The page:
A three-stage interpolation process is used for the D/A converter system . The first interpolation stage  inserts zeros in between the samples of d(n), thereby increasing the sampling frequency by a factor of two. The generated signal is then filtered by a half-band filter  with transfer function H1 (z). The half-band filter  generally has a relatively narrow transition band and thus must be of high order; an FIR filter with 4096 tabs is often used for CD audio systems. The second interpolation stage  is similar to the first one , except for the difference that the second half-band filter  is of relatively much lower order than the first one , reflecting that its transition band is relatively much wider. The filter  employed in the last interpolation stage  is generally very simple. It is often an FIR filter of very low order, say, H3(z)=1+z−1. Unwanted, large spectral components comprised in the analog equivalent y(n) of x(n) are relatively distant in frequency from the wanted, signal-band spectral components in y(n). The unwanted spectral components are suppressed partly by the discrete-time analog signal processing that results from charge sharing during KO. In FIG. 10, this part of the signal processing performed is represented by the transfer function H4(z). The discrete time to continuous-time (DT/CT) conversion HDT/CT (s) also suppresses unwanted spectral components comprised in y(n). When the output stage is implemented as shown in FIGS. 4 and 6, the DT/CT conversion is nominally a zero-order holding one, i.e., HDT/CT(s)=(1−e−S ·T x )/s, where Tx is the duration of each conversion cycle. A zero-order holding DT/CT conversion results in a staircase output signal Vout(t), which requires the opamp [118B][118A] to have a linear high-frequency response. To avoid this requirement, a nominally continuous output signal Vout(t) is preferable. FIG. 11 shows a modified version  of the D/A converter  from FIG. 4. The only modification is the two resistors  included in the modified output stage . The discrete-time transfer function H4(z) remains to be a first-order one, but the order of the DT/CT conversion HTD/CT(S) has increased by one. Equations describing the modified output stage  are shown in FIG. 12. The RC time constant, TRC, should preferably be larger than the time constant describing the opamp's unity-gain frequency. Considering that the factor e(−T K0 /T RC ) preferably should be small, ideally zero, it may be concluded that the duration, TKO, of the read-out period KO should not be made too short. Opamps of the type described in the patent application PCT/IB99/01279 may be used for demanding applications, in which case the opamp's unity-gain frequency may be lower than 1/(2π·TKO).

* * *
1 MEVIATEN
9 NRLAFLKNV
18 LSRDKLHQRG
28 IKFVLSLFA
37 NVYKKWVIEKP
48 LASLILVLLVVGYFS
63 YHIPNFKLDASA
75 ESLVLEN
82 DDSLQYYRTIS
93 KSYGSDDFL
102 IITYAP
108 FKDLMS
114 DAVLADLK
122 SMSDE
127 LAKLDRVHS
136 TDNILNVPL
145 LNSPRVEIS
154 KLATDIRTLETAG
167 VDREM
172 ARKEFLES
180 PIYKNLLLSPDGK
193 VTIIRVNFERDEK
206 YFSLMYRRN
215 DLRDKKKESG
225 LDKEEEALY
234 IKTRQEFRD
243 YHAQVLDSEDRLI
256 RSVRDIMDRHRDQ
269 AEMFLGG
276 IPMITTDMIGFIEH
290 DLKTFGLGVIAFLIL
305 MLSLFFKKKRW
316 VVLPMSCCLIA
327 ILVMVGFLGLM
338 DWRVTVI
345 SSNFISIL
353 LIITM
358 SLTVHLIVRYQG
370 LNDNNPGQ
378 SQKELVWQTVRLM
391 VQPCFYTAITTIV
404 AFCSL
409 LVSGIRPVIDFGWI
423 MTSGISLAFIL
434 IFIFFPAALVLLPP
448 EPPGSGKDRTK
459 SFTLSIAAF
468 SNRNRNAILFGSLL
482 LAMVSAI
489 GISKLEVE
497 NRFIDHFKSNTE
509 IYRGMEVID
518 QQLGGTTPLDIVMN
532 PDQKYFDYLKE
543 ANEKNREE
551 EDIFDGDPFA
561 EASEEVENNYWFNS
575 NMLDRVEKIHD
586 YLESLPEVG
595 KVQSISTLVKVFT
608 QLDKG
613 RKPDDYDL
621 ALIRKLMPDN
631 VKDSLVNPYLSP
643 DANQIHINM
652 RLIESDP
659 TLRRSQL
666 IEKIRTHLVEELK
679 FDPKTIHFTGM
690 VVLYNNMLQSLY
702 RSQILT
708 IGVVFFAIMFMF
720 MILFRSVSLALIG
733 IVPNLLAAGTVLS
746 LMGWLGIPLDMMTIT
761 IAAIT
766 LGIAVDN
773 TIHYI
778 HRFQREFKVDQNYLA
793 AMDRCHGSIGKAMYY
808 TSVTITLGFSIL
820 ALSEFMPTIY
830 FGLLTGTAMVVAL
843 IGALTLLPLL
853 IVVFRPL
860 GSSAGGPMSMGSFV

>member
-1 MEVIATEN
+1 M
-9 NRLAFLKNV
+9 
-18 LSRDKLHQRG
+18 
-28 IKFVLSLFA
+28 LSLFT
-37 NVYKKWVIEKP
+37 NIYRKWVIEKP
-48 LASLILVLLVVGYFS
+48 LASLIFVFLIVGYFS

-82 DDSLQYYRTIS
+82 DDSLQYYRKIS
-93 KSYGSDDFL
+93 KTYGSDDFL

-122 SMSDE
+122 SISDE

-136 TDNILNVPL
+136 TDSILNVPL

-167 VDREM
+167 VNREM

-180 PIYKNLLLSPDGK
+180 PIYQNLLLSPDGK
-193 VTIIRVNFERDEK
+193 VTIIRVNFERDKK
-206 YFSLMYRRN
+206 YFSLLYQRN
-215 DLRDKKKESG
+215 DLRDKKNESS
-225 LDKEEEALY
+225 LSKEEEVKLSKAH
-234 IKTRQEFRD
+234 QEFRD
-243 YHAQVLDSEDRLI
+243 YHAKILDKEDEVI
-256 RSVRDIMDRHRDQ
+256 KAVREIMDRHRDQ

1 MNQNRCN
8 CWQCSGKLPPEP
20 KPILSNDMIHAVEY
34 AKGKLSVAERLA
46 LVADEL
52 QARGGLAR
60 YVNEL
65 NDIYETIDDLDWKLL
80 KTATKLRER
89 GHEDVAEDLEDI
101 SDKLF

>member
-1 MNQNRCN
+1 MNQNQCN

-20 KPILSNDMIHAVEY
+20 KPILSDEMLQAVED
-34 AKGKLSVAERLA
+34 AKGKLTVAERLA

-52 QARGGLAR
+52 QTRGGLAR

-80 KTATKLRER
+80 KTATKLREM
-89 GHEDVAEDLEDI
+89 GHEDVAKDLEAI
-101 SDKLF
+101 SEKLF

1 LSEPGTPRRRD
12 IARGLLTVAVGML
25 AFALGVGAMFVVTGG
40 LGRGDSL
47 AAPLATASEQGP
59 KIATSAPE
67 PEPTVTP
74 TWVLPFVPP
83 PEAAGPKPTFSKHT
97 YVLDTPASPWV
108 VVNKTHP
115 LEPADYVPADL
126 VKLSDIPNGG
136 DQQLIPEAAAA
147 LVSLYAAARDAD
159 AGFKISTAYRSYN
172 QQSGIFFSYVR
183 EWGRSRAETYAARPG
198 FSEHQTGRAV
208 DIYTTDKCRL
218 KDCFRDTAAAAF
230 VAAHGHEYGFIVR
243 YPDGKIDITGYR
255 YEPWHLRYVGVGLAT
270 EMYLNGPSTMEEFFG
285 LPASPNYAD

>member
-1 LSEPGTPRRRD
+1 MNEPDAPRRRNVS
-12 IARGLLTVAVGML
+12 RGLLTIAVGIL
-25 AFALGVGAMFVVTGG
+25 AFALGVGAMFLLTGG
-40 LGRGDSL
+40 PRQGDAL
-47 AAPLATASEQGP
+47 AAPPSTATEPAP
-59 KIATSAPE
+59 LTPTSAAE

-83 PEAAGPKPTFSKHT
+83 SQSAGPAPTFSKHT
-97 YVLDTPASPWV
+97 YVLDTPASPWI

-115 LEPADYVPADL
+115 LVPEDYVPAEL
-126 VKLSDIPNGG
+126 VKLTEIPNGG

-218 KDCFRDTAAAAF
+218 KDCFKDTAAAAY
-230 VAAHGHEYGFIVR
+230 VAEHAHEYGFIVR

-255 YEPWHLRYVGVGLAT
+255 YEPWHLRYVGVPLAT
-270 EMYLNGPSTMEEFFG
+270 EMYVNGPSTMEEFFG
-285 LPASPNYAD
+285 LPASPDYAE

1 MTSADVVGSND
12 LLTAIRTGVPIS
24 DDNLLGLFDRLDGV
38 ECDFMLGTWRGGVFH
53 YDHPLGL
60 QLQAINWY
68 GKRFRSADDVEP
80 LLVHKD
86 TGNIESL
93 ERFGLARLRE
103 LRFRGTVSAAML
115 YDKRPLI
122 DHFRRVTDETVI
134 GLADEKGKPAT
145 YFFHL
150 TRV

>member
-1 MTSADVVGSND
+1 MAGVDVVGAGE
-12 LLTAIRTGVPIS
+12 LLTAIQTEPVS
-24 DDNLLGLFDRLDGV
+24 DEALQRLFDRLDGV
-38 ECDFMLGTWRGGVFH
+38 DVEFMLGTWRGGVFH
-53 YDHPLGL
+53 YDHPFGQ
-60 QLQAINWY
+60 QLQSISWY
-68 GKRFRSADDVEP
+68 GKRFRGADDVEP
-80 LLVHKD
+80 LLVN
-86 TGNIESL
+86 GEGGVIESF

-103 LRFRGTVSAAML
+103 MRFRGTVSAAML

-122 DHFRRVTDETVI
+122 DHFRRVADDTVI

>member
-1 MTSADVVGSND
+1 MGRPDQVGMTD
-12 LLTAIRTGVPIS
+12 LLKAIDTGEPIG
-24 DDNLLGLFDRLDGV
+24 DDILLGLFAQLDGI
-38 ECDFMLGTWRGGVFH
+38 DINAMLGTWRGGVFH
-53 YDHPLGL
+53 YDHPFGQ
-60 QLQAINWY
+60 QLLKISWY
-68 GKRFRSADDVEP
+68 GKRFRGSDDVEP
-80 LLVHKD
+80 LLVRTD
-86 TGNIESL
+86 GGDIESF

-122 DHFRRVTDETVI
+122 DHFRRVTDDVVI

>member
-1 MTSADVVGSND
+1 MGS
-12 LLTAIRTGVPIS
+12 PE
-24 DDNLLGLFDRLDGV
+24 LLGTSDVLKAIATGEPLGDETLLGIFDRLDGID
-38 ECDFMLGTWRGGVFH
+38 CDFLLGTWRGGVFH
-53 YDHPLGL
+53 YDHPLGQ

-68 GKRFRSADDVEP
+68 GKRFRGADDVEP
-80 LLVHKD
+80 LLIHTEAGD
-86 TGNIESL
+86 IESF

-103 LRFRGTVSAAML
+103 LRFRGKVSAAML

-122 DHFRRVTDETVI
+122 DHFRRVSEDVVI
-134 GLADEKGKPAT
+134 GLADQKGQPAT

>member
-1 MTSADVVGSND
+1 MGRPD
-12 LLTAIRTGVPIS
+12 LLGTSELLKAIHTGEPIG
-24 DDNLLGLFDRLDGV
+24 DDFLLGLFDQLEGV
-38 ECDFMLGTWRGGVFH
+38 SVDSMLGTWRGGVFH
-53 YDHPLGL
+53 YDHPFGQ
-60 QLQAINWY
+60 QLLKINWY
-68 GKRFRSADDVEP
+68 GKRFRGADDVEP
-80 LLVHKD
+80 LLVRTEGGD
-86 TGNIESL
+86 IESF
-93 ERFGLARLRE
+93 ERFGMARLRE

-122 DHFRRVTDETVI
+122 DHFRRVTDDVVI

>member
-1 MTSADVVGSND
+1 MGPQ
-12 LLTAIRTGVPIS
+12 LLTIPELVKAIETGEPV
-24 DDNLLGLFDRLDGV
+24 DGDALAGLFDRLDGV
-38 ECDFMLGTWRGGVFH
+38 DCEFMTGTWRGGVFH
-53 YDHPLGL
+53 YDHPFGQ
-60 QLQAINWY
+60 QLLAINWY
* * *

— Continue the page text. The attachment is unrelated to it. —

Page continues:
The main aspect of how to generate the selector signal t(n, k) to obtain mismatch-shaping operation will now be addressed. The above description of the interpolation process was necessary because the way in which the selector signal is generated is closely related to the properties of the last interpolation stage . The last-stage interpolation filter  is characterized by H3(z)=1+z−1, i.e., each sample of d2(n)@196.4 kHz is simply repeated twice to generate x(n)@392.8 kHz. The signal x(n) will thus be of the type: